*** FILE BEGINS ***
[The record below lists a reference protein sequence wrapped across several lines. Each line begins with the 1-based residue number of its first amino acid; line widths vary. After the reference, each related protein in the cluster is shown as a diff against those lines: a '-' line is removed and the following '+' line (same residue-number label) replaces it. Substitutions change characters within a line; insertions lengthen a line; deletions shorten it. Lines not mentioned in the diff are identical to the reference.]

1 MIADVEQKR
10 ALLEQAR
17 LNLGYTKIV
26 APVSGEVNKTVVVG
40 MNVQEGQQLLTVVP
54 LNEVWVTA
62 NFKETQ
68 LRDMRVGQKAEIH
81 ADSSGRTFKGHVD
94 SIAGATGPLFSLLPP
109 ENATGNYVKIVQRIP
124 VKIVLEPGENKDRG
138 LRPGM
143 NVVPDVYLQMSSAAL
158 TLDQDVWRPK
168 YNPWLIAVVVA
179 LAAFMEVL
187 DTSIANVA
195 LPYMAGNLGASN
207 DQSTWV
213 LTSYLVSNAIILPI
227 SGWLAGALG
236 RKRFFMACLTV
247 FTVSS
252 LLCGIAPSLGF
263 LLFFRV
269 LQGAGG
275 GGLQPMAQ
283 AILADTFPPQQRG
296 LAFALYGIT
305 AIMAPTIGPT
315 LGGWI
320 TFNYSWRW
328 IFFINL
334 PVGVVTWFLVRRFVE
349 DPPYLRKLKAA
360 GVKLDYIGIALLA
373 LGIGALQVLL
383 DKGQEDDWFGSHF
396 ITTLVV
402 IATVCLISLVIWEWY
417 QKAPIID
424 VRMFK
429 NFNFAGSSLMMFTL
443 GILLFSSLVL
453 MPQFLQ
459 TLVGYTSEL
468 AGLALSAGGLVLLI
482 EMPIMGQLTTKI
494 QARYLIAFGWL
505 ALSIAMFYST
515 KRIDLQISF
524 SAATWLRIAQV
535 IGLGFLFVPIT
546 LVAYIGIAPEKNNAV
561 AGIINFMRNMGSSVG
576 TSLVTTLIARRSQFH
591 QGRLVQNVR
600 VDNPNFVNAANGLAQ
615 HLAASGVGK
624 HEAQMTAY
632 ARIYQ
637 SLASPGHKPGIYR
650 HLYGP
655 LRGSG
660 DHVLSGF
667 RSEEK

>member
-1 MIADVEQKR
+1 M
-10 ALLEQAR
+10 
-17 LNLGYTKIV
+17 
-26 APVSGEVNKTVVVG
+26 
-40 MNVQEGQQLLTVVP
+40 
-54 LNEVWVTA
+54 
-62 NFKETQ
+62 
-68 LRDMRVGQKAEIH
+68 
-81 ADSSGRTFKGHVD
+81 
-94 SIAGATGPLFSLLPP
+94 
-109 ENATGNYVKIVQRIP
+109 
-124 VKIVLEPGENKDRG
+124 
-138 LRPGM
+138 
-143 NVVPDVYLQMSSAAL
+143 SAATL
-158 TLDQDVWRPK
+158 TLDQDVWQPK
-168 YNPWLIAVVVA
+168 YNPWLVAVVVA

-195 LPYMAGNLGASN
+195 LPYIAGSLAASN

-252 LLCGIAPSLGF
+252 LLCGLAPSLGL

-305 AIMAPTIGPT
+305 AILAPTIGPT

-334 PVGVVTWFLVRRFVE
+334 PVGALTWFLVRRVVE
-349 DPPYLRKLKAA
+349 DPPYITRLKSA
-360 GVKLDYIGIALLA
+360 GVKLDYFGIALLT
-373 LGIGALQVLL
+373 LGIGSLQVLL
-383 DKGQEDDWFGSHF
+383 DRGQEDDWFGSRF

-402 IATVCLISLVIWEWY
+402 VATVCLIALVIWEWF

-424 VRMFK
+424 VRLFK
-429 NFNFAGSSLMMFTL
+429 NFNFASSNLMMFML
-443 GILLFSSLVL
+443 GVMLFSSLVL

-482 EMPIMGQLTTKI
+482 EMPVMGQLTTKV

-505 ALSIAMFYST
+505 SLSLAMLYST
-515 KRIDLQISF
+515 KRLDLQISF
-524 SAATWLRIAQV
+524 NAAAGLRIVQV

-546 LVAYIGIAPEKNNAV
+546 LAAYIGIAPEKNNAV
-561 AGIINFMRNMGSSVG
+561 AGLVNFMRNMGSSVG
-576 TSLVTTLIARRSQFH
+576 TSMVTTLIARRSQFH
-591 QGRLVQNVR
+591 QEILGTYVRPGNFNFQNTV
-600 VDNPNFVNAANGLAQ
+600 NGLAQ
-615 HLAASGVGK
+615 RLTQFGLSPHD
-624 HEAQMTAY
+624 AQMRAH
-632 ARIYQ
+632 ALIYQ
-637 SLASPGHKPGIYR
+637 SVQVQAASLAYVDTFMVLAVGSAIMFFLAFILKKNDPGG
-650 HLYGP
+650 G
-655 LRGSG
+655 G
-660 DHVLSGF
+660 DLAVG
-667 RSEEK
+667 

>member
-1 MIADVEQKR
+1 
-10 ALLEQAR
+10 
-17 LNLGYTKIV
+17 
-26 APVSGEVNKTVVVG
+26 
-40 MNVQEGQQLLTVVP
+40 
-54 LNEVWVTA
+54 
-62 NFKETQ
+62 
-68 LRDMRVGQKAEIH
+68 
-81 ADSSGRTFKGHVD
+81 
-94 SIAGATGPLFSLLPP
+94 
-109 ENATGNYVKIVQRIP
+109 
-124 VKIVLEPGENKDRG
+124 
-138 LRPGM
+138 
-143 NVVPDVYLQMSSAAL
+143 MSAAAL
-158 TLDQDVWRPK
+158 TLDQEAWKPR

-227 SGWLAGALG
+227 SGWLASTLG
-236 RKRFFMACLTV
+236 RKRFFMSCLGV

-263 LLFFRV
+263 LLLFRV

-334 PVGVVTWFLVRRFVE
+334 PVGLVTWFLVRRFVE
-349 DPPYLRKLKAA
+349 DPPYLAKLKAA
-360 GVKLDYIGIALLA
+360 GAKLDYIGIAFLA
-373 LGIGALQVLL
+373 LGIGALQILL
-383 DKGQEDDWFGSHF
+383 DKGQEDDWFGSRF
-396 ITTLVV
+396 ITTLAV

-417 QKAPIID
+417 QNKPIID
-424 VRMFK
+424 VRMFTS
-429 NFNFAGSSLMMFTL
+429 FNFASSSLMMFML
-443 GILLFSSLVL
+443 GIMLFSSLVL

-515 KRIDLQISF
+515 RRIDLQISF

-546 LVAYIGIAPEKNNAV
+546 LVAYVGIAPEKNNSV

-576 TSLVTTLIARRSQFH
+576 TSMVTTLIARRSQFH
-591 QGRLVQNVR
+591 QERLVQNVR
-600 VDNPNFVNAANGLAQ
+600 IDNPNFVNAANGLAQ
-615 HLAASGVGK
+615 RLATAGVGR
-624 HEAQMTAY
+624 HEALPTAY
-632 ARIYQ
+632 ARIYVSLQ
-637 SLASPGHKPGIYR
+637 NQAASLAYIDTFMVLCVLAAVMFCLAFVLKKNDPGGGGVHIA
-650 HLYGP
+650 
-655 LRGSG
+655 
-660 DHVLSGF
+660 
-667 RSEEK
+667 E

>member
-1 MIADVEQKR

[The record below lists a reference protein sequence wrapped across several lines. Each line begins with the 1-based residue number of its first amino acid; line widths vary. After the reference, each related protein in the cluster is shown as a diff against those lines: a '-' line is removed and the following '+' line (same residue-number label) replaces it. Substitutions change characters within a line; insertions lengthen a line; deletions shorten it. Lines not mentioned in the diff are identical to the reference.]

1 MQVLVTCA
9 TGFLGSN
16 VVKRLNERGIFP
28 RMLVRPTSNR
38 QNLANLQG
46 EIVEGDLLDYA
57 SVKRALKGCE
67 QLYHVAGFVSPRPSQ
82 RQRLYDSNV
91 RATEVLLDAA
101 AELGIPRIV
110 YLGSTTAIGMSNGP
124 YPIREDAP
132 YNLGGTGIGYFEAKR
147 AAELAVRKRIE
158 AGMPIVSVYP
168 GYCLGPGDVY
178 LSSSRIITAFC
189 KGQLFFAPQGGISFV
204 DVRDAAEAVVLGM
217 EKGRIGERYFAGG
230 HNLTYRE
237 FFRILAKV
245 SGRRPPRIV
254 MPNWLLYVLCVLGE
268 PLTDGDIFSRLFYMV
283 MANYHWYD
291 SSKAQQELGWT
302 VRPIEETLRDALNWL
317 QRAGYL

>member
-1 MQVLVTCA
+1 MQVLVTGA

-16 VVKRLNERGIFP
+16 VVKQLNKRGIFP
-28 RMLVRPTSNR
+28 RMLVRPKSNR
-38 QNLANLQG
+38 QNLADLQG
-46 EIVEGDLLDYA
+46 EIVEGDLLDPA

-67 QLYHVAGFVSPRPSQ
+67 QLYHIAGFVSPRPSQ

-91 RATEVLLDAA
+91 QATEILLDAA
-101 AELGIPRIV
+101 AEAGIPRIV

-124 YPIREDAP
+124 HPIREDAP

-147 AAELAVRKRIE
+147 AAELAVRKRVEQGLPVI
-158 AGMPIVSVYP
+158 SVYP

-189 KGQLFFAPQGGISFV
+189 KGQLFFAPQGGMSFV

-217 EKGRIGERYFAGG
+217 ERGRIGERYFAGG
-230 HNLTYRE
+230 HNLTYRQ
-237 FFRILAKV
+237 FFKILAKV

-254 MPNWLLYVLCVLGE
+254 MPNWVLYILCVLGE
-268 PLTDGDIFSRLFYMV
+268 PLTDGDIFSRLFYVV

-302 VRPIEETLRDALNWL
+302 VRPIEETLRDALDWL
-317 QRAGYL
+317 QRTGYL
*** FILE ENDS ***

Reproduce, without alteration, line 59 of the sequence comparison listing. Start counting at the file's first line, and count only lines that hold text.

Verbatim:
591 QGRLVQNVR